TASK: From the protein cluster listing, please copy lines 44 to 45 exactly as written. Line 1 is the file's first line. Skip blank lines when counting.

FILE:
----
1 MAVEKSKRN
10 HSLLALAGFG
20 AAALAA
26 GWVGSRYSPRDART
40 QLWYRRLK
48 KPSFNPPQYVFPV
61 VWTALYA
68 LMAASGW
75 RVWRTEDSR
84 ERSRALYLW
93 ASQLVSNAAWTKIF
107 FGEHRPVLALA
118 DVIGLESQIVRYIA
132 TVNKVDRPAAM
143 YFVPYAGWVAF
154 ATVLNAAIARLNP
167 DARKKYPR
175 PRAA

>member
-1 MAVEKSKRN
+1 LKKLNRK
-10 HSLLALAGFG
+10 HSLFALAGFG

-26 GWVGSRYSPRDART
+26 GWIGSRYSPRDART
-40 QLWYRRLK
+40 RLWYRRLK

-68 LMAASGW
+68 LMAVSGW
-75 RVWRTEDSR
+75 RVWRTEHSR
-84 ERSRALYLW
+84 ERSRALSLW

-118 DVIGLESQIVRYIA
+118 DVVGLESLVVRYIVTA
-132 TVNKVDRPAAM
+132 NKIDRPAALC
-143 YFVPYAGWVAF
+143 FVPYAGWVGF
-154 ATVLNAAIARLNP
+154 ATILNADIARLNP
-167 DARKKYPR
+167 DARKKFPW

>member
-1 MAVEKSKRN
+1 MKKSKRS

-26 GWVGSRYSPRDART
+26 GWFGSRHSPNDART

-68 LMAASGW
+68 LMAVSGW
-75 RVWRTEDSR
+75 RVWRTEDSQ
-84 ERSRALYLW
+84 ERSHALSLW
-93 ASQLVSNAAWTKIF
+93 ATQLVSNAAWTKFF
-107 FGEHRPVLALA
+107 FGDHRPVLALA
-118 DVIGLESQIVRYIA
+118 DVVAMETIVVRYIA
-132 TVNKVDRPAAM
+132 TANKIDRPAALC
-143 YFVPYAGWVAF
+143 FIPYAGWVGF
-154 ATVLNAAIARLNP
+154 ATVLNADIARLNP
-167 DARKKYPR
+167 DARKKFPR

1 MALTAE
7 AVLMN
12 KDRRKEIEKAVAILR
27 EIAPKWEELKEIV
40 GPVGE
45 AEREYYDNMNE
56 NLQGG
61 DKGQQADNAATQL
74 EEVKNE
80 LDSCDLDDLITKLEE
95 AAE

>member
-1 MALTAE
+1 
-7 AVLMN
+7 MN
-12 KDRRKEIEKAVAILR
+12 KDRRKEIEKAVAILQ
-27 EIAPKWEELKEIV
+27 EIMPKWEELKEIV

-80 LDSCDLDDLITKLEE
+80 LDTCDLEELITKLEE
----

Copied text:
>member
-1 MAVEKSKRN